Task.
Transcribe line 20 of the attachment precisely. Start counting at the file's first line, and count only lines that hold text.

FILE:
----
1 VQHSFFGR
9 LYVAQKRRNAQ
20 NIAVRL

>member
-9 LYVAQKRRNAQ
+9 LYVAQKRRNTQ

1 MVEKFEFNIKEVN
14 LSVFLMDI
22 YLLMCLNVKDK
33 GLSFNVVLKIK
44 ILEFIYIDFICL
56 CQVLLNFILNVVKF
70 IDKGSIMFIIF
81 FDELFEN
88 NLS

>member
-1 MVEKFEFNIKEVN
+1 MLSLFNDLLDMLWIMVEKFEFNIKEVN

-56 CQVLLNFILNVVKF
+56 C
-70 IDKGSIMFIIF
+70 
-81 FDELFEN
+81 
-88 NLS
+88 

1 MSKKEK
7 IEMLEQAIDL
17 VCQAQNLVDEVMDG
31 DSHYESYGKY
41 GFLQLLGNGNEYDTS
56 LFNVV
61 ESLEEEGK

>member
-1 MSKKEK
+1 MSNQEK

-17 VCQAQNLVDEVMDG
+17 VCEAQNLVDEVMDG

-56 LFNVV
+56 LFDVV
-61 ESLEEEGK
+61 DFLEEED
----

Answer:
+56 C